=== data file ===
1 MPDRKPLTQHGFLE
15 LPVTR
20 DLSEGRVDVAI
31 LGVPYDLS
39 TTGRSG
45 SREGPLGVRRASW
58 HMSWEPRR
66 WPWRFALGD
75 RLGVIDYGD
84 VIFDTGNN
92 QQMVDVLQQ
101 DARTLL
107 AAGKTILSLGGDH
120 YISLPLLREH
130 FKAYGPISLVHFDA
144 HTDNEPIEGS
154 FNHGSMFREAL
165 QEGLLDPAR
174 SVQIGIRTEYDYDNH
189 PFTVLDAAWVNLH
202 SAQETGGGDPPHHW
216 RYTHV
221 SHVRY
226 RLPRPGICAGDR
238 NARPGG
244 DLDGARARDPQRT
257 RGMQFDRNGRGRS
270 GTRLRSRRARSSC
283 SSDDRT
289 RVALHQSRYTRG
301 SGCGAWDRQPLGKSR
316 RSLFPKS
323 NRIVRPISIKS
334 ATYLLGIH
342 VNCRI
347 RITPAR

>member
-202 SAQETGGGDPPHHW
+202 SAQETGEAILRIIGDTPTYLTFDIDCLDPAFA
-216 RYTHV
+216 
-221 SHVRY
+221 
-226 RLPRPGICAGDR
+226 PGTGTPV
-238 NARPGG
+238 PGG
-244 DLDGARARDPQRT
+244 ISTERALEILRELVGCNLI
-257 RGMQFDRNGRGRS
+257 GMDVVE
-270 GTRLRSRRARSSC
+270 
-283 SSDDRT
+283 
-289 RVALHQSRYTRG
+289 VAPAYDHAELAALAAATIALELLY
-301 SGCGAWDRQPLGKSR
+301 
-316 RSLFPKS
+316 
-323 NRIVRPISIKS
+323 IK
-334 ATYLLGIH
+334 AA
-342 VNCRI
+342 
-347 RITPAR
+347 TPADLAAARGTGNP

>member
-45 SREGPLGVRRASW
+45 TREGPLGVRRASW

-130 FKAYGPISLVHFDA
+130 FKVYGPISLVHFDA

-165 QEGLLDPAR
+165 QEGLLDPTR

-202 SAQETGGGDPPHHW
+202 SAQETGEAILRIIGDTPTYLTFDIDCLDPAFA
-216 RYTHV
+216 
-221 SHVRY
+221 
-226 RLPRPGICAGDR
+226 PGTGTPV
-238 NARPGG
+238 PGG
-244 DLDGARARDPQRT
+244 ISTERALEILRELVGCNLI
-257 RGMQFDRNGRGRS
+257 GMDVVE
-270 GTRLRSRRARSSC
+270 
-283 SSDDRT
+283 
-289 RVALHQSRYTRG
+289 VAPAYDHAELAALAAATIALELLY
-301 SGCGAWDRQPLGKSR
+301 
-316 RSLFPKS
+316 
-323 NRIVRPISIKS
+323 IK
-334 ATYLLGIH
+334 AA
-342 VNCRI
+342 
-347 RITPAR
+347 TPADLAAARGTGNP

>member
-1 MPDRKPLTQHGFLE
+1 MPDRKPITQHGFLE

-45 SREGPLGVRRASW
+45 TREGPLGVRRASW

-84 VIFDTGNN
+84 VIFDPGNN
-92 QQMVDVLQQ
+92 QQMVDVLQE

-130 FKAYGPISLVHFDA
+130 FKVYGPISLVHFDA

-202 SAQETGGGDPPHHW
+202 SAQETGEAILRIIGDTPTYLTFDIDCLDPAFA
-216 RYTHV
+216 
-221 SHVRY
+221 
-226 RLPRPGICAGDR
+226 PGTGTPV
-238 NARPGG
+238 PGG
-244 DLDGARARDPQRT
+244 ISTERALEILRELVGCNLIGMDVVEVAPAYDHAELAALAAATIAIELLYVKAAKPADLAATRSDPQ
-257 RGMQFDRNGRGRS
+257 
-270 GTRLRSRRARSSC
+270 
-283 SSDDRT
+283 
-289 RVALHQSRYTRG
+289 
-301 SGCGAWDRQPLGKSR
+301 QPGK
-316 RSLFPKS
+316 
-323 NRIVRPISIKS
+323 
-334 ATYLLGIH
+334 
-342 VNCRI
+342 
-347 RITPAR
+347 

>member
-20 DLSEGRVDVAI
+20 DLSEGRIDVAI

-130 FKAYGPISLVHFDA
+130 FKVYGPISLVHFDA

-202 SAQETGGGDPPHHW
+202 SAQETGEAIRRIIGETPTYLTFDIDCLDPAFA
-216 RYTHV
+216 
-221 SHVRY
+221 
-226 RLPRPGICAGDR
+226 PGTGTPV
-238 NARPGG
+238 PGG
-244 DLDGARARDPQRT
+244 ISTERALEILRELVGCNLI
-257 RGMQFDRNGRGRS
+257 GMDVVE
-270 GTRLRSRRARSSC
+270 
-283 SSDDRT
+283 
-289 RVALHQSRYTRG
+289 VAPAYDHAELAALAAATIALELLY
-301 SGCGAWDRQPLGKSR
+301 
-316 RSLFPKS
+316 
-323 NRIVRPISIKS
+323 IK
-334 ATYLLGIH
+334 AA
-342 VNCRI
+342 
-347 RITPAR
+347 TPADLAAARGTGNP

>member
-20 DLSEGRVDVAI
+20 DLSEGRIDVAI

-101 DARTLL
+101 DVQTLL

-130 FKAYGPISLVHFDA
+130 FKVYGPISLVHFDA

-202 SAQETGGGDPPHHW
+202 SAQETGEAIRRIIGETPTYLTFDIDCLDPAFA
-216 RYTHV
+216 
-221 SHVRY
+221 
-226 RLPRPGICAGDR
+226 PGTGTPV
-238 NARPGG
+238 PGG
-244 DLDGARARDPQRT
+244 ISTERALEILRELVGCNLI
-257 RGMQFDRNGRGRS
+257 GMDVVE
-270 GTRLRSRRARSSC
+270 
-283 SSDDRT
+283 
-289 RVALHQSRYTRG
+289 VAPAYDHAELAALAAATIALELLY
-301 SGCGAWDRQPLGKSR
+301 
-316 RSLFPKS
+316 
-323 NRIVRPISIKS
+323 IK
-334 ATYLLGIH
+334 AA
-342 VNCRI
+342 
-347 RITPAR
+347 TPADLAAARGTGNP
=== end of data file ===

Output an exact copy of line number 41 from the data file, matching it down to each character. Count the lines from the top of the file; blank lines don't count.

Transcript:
+216 